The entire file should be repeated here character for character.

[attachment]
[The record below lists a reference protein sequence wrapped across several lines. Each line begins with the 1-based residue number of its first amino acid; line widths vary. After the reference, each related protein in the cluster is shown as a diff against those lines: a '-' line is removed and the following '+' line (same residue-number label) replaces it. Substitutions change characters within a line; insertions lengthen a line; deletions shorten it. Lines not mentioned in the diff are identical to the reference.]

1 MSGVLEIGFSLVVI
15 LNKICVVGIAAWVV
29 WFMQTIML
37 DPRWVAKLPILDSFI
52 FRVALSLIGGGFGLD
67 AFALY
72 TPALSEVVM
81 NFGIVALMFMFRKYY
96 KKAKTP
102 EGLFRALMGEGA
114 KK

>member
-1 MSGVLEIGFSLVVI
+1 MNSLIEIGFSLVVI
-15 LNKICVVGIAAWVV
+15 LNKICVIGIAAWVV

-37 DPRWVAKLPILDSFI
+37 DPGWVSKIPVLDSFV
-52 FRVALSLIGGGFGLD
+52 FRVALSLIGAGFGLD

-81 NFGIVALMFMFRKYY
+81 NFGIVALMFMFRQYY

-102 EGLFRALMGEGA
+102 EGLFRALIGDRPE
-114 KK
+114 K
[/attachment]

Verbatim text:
[The record below lists a reference protein sequence wrapped across several lines. Each line begins with the 1-based residue number of its first amino acid; line widths vary. After the reference, each related protein in the cluster is shown as a diff against those lines: a '-' line is removed and the following '+' line (same residue-number label) replaces it. Substitutions change characters within a line; insertions lengthen a line; deletions shorten it. Lines not mentioned in the diff are identical to the reference.]

1 MSGVLEIGFSLVVI
15 LNKICVVGIAAWVV
29 WFMQTIML
37 DPRWVAKLPILDSFI
52 FRVALSLIGGGFGLD
67 AFALY
72 TPALSEVVM
81 NFGIVALMFMFRKYY
96 KKAKTP
102 EGLFRALMGEGA
114 KK

>member
-1 MSGVLEIGFSLVVI
+1 MNSLIEIGFSLVVI
-15 LNKICVVGIAAWVV
+15 LNKICVIGIAAWVV

-37 DPRWVAKLPILDSFI
+37 DPGWVSKIPVLDSFV
-52 FRVALSLIGGGFGLD
+52 FRVALSLIGAGFGLD

-81 NFGIVALMFMFRKYY
+81 NFGIVALMFMFRQYY

-102 EGLFRALMGEGA
+102 EGLFRALIGDRPE
-114 KK
+114 K